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UN Chief Makes Surprise Visit to Somalia to Focus on Famine


U.N. Secretary-General Antonio Guterres made a surprise visit to Somalia to push for "massive support" in light of the drought facing the country, March 7, 2017. (Photo: Abdulkadir Mohamed Abdulle)

U.N. Secretary-General Antonio Guterres says Somalia needs "massive support" to prevent a repeat of the 2011 famine that killed 260,000 people.

Guterres made a surprise visit Tuesday morning to the Horn of Africa country, meeting with newly-elected president Mohamed Abdullahi Mohamed, known as Farmajo, and U.N. and African Union officials.

"We have 6.2 million people in need of humanitarian assistance in Somalia, that is almost half of the Somali population," said Guterres at a joint news conference in Mogadishu with Farmajo.

Somalia's newly-elected president, Mohamed Abdullahi Mohamed, known as Farmajo, speaks about the drought during a joint news conference in Mogadishu with U.N. Secretary-General Antonio Guterres, March 7, 2017. (Photo: Abdulkadir Mohamed Abdulle)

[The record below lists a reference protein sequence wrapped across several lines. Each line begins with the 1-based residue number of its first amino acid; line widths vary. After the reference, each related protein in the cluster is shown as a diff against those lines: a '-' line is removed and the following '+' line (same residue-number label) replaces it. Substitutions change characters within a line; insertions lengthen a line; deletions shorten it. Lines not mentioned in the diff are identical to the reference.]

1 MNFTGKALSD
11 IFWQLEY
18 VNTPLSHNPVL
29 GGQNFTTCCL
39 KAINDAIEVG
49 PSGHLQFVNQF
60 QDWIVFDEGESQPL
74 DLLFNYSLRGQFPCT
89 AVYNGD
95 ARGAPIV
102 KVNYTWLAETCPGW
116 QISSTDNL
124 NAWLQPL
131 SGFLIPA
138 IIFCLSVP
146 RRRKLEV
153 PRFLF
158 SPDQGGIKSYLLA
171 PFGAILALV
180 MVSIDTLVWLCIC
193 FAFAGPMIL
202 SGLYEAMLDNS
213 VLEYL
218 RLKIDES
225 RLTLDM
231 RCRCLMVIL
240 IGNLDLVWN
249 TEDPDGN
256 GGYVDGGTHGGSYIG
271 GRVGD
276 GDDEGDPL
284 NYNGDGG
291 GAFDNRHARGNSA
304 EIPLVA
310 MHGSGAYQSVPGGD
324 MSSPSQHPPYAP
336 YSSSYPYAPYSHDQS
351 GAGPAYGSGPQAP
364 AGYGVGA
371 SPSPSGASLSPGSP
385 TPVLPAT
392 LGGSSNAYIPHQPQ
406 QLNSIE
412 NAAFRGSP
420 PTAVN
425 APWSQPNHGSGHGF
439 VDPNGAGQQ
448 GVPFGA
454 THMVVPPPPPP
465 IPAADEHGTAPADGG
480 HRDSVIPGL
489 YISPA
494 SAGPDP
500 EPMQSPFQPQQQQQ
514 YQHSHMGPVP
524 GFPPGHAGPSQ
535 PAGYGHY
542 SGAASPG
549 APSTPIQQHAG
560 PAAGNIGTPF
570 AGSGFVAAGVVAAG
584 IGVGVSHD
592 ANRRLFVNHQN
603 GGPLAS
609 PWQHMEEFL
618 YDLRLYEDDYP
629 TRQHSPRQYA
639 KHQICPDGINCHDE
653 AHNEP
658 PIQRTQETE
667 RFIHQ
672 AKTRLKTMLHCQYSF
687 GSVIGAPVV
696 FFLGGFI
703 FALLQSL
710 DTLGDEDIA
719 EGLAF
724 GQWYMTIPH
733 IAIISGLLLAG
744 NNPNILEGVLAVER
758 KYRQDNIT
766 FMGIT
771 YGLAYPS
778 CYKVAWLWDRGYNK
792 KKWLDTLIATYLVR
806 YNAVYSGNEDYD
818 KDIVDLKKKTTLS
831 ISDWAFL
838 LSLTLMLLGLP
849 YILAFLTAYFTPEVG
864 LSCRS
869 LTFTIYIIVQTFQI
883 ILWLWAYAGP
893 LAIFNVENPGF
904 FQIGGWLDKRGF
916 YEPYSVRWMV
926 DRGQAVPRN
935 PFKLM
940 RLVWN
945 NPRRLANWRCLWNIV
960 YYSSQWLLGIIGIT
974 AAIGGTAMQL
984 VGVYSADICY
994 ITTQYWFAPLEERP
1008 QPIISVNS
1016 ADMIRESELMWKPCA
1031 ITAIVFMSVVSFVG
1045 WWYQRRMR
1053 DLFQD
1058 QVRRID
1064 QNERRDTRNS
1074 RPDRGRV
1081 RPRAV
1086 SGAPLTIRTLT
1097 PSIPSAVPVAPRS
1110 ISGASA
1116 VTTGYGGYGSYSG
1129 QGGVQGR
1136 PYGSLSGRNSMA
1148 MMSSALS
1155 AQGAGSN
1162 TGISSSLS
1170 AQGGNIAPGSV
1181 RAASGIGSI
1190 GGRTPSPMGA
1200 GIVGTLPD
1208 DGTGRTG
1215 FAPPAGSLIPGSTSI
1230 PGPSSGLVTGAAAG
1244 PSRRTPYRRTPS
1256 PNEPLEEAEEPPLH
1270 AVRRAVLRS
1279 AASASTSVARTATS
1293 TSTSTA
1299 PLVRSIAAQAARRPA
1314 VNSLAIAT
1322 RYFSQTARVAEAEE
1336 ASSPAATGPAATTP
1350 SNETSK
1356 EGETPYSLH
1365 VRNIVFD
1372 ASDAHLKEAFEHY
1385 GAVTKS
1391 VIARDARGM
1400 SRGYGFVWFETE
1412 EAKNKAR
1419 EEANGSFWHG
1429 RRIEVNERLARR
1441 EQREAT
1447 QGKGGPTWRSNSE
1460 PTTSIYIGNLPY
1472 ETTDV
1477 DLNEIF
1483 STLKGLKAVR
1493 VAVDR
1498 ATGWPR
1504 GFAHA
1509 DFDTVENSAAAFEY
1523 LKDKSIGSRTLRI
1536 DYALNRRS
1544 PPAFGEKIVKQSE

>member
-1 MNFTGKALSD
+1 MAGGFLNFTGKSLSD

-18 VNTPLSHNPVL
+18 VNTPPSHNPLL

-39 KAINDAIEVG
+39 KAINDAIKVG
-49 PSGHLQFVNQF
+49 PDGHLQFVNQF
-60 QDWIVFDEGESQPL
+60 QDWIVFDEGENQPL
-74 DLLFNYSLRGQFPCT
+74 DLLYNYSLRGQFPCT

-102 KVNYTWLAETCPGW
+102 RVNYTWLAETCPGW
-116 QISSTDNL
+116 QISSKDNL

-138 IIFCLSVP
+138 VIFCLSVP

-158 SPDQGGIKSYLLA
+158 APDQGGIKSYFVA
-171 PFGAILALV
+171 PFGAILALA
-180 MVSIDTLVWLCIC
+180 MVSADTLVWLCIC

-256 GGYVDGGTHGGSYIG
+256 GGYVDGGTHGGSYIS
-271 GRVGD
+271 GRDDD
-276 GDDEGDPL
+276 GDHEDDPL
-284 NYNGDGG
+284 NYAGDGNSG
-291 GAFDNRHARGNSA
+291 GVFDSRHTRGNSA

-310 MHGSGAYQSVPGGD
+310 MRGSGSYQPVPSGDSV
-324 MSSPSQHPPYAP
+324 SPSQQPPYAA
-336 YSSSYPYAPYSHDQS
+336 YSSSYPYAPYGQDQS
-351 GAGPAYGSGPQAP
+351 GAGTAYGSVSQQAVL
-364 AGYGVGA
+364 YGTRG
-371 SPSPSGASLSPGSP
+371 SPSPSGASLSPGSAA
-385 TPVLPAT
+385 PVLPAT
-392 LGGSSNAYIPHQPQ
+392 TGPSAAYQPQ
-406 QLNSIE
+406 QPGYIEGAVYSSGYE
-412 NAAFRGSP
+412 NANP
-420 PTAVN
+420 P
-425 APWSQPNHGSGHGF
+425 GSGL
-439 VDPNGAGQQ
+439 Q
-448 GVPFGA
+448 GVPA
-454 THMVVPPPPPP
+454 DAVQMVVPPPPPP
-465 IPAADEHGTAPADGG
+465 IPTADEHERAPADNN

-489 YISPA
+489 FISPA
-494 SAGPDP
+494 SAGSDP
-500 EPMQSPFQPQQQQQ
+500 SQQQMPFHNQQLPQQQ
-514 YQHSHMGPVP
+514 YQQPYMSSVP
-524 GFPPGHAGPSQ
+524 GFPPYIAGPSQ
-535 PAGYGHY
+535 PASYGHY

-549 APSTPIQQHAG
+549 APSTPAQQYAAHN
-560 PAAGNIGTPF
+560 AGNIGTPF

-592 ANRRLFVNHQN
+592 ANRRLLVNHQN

Somalia's newly-elected president, Mohamed Abdullahi Mohamed, known as Farmajo, speaks about the drought during a joint news conference in Mogadishu with U.N. Secretary-General Antonio Guterres, March 7, 2017. (Photo: Abdulkadir Mohamed Abdulle)

Guterres noted the recent U.N. appeal for $825 million to help Somalia.

"Without that support, we'll have a tragedy that is absolutely unacceptable and that the Somali people do not deserve," he said.

Later in the day, Guterres flew to Baidoa, one of the most drought-stricken areas in the country, and visited a hospital where malnourished people are being treated.

Baidoa is the capital of Bay region, one of the worst-hit areas in the famines of 1992 and 2011. Baidoa was called the "city of death" in the 1990s because of the high number of malnourished and starving people.

Farmajo welcomed the visit by Guterres.

"As you know, livestock have been dying, the people have started dying," Farmajo said. "He's here to see the drought, and to give his support in his capacity and tell the international community about the magnitude of the problem."

Farmajo said he and Guterres also discussed Somalia's security issues and delivery of aid to the affected areas.

Abdulkadir Mohamed Abdulle from VOA's Somali Service contributed to this report.

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